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I've read the first two and thought they were very entertaining, I hadn't realised there were so many though....


I had no idea there were as many as eight books. Glad to hear you found the first two entertaining, though.


The original Adrian Mole volume was voted BBC Radio 4's Open Book 'funniest book' (24/12/11). Hear how the voting went:


more than was posted(?)

Keep losing text :(


Open Book's 'funniest book' was missing :)


I also read the first two and found them entertaining. Somewhere along the years, I have picked up another one (in his adult years) but haven't read it.

Have you read other books by Townsend? I've read Rebuilding Coventry (a bit sad - it comes to mind occasionally) and The Queen and I - "a story about the British royal family living a 'normal' life on an urban housing estate following a republican revolution". I _loved_ that one - and see that in recent years she put out one called Queen Camilla (will look for that one).


I've been in love with these books since the first one came out and have read the whole lot. Goodness knows how many times I've re-read the first one.
Sue Townsend is brilliant at catching the mood of the moment, so each book is set firmly in its own time. Adrian is a flawed hero but loveable and the books both laugh-out-loud funny and touching. I see he gets several mentions on my LJ. I'd also recommend The Queen and I.

I've had terrible trouble posting this comment! And I couldn't put in a link.


Many thanks, Andy.


No, I haven't read any of Sue Townsend's books, but I like the sound of The Queen and I.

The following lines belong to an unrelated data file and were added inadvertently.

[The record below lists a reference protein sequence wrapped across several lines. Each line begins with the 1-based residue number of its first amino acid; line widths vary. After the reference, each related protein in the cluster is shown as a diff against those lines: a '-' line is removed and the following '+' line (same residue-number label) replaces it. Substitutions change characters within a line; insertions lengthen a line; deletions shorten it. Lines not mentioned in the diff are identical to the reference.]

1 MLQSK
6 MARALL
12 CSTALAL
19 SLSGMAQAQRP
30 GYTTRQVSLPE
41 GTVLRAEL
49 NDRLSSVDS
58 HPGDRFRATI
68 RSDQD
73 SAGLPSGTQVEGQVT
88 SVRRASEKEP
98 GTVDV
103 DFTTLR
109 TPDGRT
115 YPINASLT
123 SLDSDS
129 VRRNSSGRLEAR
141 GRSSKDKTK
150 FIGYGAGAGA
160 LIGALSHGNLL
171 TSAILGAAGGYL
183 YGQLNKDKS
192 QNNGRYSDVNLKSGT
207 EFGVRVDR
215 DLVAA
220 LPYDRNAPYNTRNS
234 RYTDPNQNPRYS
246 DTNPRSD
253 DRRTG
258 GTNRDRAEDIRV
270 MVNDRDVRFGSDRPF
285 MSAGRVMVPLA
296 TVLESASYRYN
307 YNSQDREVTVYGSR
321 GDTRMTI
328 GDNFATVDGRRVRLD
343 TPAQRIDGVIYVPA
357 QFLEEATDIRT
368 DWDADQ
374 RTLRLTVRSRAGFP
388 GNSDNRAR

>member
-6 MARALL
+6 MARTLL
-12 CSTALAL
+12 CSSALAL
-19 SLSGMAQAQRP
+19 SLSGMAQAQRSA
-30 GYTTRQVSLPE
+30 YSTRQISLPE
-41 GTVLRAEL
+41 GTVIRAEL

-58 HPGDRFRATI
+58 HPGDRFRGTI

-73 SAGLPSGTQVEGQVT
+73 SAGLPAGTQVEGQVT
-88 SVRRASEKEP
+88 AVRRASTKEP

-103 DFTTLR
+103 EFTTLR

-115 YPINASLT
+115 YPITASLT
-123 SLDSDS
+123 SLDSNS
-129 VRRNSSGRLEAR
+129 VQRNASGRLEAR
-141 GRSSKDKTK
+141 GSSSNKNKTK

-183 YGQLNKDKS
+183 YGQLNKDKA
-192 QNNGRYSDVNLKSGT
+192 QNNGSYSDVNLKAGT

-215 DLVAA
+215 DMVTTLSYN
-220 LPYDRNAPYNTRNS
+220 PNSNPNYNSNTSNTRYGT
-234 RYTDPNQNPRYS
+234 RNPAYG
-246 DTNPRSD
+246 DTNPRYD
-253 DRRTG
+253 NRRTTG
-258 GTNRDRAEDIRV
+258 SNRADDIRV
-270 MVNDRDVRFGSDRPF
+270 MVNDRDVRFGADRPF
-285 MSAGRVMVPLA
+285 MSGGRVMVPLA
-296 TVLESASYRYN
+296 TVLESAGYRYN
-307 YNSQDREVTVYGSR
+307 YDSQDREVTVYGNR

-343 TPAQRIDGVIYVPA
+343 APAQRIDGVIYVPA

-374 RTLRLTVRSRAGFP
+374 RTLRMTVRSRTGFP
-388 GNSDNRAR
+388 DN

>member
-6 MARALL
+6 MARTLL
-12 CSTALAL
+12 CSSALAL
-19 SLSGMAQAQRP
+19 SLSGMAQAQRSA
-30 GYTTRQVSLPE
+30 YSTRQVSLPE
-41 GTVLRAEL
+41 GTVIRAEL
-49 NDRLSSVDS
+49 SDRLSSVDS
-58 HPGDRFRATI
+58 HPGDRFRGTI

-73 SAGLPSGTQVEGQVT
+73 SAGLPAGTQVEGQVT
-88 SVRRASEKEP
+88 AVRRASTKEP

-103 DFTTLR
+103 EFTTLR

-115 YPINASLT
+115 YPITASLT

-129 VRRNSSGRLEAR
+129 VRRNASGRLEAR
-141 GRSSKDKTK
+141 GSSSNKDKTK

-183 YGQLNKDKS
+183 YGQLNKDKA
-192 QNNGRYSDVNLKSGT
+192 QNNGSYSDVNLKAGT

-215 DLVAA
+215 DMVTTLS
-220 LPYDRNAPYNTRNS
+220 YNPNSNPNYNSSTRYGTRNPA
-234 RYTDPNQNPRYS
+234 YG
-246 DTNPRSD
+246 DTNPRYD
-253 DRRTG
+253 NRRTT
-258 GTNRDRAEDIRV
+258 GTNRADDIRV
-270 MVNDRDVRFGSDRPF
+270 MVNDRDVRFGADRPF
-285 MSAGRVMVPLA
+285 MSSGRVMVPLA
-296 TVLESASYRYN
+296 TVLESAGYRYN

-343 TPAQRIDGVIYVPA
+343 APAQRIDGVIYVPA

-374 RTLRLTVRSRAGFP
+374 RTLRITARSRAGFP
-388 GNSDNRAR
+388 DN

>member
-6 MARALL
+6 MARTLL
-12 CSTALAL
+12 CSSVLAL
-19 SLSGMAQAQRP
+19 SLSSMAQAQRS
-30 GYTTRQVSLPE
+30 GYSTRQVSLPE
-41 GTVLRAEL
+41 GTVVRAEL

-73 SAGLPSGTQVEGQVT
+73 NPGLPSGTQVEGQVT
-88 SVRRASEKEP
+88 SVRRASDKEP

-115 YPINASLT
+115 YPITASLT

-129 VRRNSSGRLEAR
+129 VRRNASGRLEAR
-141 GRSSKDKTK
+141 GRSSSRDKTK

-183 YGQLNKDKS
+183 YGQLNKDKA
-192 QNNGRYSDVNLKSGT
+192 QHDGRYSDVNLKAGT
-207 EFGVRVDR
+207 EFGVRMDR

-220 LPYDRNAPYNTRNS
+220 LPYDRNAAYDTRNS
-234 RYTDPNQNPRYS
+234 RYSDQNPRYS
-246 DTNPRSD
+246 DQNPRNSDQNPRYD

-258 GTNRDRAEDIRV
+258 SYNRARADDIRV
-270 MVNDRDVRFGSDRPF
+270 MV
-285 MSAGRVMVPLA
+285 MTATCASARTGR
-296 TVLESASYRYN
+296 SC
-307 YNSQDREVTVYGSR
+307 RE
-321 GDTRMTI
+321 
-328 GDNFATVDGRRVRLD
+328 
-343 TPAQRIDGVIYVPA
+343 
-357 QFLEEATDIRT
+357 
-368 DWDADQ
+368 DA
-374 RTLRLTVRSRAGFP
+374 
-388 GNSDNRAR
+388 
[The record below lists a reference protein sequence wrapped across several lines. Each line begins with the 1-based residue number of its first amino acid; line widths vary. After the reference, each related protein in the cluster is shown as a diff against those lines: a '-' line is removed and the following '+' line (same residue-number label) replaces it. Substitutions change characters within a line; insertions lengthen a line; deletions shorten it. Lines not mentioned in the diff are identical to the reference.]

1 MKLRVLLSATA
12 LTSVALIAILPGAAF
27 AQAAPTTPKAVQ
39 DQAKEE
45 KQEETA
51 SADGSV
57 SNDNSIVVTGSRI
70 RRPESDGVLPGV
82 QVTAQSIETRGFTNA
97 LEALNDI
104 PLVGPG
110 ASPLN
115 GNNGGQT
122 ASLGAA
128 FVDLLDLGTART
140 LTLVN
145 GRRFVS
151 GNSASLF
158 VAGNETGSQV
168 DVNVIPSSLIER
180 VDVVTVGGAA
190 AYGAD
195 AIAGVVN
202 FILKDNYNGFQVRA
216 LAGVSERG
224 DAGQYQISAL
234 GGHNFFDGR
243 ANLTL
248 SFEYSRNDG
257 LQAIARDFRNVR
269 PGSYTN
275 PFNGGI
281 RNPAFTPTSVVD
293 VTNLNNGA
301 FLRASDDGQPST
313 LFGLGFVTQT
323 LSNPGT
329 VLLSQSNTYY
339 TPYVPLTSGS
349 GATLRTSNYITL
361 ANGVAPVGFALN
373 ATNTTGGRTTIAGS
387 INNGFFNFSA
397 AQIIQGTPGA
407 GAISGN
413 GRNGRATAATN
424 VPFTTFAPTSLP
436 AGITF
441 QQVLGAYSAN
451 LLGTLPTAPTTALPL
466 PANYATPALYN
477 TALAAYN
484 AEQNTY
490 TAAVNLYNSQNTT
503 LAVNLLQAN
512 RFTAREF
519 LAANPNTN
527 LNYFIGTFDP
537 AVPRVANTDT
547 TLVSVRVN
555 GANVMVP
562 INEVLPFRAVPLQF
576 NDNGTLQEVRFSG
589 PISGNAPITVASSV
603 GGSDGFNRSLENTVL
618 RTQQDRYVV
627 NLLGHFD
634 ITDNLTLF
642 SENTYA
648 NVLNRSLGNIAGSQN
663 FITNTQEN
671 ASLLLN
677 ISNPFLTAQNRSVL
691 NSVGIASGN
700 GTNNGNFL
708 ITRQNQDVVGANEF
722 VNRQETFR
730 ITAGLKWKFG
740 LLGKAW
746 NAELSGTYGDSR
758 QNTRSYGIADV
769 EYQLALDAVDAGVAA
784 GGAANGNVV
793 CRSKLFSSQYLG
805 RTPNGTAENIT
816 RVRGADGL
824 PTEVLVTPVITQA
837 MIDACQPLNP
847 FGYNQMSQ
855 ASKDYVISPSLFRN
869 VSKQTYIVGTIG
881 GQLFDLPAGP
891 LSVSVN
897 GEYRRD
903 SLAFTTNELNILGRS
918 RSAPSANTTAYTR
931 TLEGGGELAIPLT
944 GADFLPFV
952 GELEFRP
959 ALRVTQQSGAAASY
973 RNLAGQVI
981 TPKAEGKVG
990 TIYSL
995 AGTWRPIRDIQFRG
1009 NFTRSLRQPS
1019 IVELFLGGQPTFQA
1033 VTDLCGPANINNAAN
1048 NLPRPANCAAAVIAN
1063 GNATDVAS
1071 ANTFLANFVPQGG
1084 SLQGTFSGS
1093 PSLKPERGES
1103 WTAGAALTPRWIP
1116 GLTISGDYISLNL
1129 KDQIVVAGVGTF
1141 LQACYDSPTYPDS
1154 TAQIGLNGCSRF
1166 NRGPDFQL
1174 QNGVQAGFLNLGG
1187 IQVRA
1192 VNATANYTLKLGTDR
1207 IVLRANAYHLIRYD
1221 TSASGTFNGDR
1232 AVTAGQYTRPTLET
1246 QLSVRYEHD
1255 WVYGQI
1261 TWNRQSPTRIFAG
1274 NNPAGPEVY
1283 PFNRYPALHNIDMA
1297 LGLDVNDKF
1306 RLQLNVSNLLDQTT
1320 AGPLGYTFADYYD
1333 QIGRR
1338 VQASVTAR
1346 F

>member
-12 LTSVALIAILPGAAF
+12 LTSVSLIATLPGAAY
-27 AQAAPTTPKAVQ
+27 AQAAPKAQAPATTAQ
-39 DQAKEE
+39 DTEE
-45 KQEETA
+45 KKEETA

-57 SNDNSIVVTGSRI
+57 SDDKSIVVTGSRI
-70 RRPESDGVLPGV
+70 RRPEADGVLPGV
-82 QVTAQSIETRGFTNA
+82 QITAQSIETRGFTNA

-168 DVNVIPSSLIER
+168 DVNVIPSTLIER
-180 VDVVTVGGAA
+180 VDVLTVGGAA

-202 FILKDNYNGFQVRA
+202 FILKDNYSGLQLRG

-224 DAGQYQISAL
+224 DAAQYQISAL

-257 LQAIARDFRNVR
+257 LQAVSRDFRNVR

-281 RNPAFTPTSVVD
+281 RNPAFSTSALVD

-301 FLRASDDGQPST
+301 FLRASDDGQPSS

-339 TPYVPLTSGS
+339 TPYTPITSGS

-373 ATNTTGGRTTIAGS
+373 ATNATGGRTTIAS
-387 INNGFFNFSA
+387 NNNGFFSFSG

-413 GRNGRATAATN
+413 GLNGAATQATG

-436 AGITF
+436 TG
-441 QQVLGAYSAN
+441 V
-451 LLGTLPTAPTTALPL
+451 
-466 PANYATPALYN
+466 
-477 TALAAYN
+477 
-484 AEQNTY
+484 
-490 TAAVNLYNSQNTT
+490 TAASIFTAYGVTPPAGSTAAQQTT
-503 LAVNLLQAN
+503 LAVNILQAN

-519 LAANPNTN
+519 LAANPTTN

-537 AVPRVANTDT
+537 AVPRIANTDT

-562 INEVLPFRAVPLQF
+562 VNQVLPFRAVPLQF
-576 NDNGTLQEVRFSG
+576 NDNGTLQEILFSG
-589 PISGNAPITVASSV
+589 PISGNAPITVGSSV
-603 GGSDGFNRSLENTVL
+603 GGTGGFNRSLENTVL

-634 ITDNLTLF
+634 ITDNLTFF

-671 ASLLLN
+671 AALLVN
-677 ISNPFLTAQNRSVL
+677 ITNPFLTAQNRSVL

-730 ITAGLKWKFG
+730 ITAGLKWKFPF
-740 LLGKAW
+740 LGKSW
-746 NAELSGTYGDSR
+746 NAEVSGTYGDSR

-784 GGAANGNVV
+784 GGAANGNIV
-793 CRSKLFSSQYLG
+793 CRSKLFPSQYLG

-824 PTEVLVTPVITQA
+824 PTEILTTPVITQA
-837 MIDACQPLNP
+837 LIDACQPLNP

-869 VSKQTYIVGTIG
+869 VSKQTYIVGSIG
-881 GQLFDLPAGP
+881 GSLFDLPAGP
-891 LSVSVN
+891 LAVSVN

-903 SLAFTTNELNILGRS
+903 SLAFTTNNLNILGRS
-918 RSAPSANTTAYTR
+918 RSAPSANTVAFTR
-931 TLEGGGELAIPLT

Mr Cornflower

As some readers have reported problems when trying to post comments, this is a test.


Sorry to hear there seems to be a problem with comments - I haven't changed anything behind the scenes so I don't know why things have gone awry, but I'll look into it.


I've read the first two, and Wilderness Years, and found them amusing, but I wouldn't read them again - once was enough.


I read the first two as a teenager, so late '80s or early '90s then, but like CrissCross, I wouldn't reread them. I remember them as being similar to the Wimpy Kid series today.

Rosie H

I read the first two when I was quite young - certainly under ten - and think I spoilt them for myself by doing so, because I didn't realise they were meant to be funny. After all, my only other experience of reading a book in diary format was The Diary of Anne Frank ...

Dark Puss

Yes I read some of them, certainly the first three, and liked them a great deal at the time. I could certainly empathise with Adrian's teenage lust for Pandora! As Barbara says, they catch the mood of their time very well.

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